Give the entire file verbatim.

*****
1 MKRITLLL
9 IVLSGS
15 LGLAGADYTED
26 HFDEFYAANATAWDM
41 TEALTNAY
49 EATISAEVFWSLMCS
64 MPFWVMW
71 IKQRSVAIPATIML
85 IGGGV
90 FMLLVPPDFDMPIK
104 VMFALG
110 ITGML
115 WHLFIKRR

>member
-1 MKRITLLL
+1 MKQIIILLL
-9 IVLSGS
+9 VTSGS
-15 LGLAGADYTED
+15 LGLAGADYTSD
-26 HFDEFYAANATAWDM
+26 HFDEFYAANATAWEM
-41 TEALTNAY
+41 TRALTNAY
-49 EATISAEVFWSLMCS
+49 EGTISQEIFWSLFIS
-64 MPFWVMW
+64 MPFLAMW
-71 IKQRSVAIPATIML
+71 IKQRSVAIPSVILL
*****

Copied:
1 MKRITLLL
9 IVLSGS
15 LGLAGADYTED
26 HFDEFYAANATAWDM
41 TEALTNAY
49 EATISAEVFWSLMCS
64 MPFWVMW
71 IKQRSVAIPATIML
85 IGGGV
90 FMLLVPPDFDMPIK
104 VMFALG
110 ITGML
115 WHLFIKRR

>member
-1 MKRITLLL
+1 MKQIIILLL
-9 IVLSGS
+9 VTSGS
-15 LGLAGADYTED
+15 LGLAGADYTSD
-26 HFDEFYAANATAWDM
+26 HFDEFYAANATAWEM
-41 TEALTNAY
+41 TRALTNAY
-49 EATISAEVFWSLMCS
+49 EGTISQEIFWSLFIS
-64 MPFWVMW
+64 MPFLAMW
-71 IKQRSVAIPATIML
+71 IKQRSVAIPSVILL